Through the Woods
As anyone who reads this may have noticed, I have been MIA for a bit now. My apologies for the unannounced hiatus, grad school is currently kicking my butt. This week I’m returning to the regularly scheduled programming with the start of a horror comics binge for which this time of year is truly perfect. Fall has long been my favorite season. Between the beautiful turning of the leaves, the return to cooler weather and the joys of pumpkin spice, good food and family, it’s hard not to love. It took me longer to learn to love being scared or creeped out but there’s no better time for that than Halloween. What better way to remind yourself that you’re alive than the danger and vicarious thrill of a good horror story? This week I’m taking a look at a collection of graphic novel horror stories by Emily Carroll called Through the Woods. Originally published in 2014, the collection of five stories is both written and illustrated by Emily Carroll and all of the stories take place in or near a dark wood that the characters must navigate. It’s a perfect jumping off point for a month of horror!
Through the Woods brings together five stories: Our Neighbor’s House, A Lady’s Hands Are Cold, His Face All Red, My Friend Janna, and The Nesting Place. Many of the stories take place in a Grimm’s fairy tales atmosphere that’s somewhere between ancient and modern, with the constant, dangerous presence of a dark forest that hides any number of dangerous creatures. Each story features a different protagonist and an often creepy (though rarely terrifying) monster which threatens them. The artwork relies on a stark contrast between black and splashes of primary color that makes the darkness that much more prominent. It’s a clever way of illustrating the stories and creating a creepy atmosphere.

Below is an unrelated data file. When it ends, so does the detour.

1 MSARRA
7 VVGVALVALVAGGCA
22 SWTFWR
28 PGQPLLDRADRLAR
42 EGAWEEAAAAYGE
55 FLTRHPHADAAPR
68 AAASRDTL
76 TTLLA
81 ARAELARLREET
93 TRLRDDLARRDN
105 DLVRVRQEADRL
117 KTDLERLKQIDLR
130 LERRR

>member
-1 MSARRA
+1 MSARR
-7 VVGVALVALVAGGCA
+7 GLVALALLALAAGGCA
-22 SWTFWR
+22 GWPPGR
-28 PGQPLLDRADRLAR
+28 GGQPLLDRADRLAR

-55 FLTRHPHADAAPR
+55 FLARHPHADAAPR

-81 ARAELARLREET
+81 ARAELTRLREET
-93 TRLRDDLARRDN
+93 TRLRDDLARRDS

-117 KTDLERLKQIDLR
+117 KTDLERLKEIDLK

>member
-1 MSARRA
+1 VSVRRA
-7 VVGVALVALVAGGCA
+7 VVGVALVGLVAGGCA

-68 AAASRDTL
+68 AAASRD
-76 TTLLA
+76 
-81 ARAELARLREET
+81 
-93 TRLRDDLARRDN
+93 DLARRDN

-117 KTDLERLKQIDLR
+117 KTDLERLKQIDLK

In a lot of ways, Through the Woods reminds me of those Scary Stories to Tell in the Dark except with a tenth of the fear factor. If you’re looking for truly terrifying, you’re likely to be disappointed with this little collection. Even the wonderful art won’t scratch that itch. But Carroll does a remarkable job of making the stories feel appropriately creepy and ending the stories with ambiguous horror that feels simultaneously Grimm and Lovecraft inspired. Many of themes explored by Carroll are ones that will resonate with fans of both of the former authors. Greed, betrayal, fear of the unknown and the monsters which cannot be understood all feature prominently in the collection. All of this is supported by the stark brushwork style used by Carroll in the illustrations.
Through the Woods is a good collection for creeping yourself out on a dark, stormy night. If you’re used to Clive Barker, Stephen King or even the the No Sleep subreddit, this will be pretty tame fare for you. But the gorgeous artwork and subtle, ambiguous horror of the stories combine for a disturbing atmosphere perfect for this time of year.